In discussions about the Six Sigma methodology, you will often find the equation Y=F(x). It is an important formula in working with the methodology and can serve as a very helpful tool in project management.
When working with the Y=f(x) formula, X stands for the various inputs utilized to generate an outcome, while f represents the process that uses the Xs in pursuit of the desired outcome.
So then, what is Y?
Overview: What is Y?
In Lean Six Sigma, Y represents your dependent output variable. It can also be described as the representation of the outcome of your process. Y is known as the dependent variable as it is dependent on the Xs (inputs). X, in turn, is known as the independent variable as it is independent of Y.
Benefits and drawbacks of Y
There are some key benefits and drawbacks to Y that should be noted:
1. Benefit: Cannot be manipulated
With Y being the dependent variable, it cannot be manipulated by external factors or by the researcher. It is also, therefore, not susceptible to bias.
2. Drawback: Can take a lot of research and time
Dependent variables are established from a great deal of research and a comparatively long amount of time, while an x can come from nearly anything.
3. Benefit: Predefined formula
One advantage of Y over X is that Y is generally determined from a predefined formula.
Why is Y important to understand?
Y is important to understand for the following reasons:
1. Relationship to various inputs
It is important to understand Y so that you can have a solid grasp of the relationship between how various Xs (inputs) can affect your output (Y).
2. What Y symbolizes
Understanding Y is important in that it symbolizes the effects or symptoms of problems.
3. Six Sigma
The Y=f(x) formula is a cornerstone of the principles of Six Sigma, so it is important to understand all the components of the formula.
4. Predictive modeling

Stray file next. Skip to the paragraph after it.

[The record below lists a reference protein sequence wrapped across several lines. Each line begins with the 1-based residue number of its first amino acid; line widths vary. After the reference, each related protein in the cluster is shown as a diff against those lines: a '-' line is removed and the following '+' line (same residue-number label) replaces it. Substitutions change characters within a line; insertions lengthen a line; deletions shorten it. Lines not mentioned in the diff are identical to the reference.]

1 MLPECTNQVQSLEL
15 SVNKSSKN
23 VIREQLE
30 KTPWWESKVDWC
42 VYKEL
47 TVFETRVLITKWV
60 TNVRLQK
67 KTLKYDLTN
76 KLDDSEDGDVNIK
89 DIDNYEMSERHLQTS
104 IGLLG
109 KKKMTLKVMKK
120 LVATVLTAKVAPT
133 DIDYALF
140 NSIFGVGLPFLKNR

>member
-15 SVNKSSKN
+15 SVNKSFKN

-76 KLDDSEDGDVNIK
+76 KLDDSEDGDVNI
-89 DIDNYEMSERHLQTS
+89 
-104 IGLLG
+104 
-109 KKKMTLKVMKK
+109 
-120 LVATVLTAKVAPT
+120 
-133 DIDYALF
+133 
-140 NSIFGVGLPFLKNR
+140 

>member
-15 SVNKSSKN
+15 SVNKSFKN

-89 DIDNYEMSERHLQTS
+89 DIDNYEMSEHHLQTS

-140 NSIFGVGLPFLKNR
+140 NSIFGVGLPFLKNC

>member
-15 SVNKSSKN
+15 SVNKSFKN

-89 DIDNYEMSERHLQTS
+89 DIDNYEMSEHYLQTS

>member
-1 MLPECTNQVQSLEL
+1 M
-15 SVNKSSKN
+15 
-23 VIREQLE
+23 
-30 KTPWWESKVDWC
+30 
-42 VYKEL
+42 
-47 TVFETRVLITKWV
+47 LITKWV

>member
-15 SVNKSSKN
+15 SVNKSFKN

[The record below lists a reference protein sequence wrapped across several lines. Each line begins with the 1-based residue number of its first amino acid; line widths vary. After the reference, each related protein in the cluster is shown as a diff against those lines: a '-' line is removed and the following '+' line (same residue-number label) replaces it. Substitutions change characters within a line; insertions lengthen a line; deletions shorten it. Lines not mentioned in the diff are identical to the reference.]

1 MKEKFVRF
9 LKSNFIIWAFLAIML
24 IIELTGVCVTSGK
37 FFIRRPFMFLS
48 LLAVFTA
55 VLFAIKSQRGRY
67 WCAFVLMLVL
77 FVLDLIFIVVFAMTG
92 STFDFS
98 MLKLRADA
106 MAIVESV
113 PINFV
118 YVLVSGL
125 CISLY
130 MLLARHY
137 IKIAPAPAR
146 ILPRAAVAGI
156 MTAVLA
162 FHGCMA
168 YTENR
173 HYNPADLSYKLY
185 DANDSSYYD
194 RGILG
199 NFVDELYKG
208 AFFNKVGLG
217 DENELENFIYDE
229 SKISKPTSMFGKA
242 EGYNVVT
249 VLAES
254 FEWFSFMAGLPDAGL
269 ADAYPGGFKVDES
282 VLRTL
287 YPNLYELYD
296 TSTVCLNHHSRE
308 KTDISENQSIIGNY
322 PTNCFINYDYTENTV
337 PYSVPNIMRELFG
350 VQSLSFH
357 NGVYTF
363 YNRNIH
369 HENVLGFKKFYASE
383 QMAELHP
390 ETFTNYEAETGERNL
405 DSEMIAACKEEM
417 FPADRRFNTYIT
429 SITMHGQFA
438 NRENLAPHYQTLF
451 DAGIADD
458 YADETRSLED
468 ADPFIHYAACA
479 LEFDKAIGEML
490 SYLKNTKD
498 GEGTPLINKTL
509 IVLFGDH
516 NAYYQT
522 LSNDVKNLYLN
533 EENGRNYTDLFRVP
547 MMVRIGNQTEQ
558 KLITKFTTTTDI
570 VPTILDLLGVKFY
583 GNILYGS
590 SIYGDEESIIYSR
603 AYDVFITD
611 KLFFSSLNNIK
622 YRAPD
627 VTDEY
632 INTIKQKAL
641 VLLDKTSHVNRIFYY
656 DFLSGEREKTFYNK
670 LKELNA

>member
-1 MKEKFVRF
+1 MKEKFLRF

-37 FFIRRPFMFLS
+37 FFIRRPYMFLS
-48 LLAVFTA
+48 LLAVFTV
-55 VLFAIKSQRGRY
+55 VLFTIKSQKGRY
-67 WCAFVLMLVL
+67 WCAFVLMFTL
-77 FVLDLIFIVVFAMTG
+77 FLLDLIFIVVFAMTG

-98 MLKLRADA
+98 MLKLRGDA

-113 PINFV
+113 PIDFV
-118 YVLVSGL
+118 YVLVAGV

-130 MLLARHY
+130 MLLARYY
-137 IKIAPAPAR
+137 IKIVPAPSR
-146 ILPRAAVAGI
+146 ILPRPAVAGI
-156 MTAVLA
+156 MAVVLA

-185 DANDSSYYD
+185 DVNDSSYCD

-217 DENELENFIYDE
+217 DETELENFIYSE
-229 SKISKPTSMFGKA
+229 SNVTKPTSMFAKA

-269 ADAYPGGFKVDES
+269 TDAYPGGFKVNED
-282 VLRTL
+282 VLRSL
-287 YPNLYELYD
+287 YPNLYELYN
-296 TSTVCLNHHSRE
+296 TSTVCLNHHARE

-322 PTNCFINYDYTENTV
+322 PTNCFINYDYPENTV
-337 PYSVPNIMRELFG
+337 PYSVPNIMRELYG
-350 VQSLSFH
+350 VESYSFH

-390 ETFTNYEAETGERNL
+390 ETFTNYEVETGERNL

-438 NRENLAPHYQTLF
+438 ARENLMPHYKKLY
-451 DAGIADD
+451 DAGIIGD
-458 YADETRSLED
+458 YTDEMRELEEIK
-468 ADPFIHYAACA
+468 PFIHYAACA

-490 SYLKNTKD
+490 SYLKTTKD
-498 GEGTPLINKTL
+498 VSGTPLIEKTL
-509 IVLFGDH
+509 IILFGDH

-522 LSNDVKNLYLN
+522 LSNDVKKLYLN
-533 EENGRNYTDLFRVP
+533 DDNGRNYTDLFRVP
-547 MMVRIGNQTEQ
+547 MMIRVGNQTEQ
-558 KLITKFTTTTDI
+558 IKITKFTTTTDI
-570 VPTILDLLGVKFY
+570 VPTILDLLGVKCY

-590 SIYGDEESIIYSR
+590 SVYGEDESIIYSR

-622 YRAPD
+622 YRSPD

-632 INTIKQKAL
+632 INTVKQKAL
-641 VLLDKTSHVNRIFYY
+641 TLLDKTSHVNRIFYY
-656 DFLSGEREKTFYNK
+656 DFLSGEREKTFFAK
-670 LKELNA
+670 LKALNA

Having an understanding of Y allows you to be more effective with predictive modeling.
An industry example of Y
A crowdsourcing campaign is underway for the soft launch of a new invention into the marketplace. The funds raised for this campaign will allow for an initial product run that encompasses the initial production of the new invention, marketing, and lining up with a proper distributor.
The campaign manager is trying to decide how many tiers of prizes should be offered to contributors. Looking at various other similar campaigns as an example, the manager is able to create a solid model to explore. In this situation, X represents the number of tiers there are for prizes, while f stands for the number of people that have gone to the company website and interacted with it for more than 30 minutes. Y represents the number of donations. The campaign manager is able to determine that with a large number of tiered gifts that can cover every price point, the company is likely going to receive more donations.
3 best practices when thinking about Y
There are some key practices that you should think about when it comes to Y in Six Sigma:
1. Determine your Y to help with DMAIC
When using the Six Sigma DMAIC stage, you will first want to define what Y is. This will be the specifically defined problem in a process.
2. Find the Xs that have the largest impact
During the measurement phase of DMAIC, you will want to trim down your Xs to just the ones that have the largest impact on your Y.
3. Your final checkpoint
When working with a process management chart, think of Y as the final check that concludes your process cycle.
Frequently Asked Questions (FAQ) about Y
What are some other terms for Y?
You can call Y either the dependent variable or the predicted variable.
What kind of relationship do X and Y have?
X and Y are generally thought of as having a cause-and-effect relationship.
How can you be sure of the relationship between an X and a Y?
This is done through verification and quantification using various graphical and statistical tools.
Know your Y
With Y=f(x) being such a major part of the Six Sigma methodology, it is important for you to be able to determine what your Y is in order to conclude your data. Understanding Y helps you run a successful project and find the best solutions for your organization.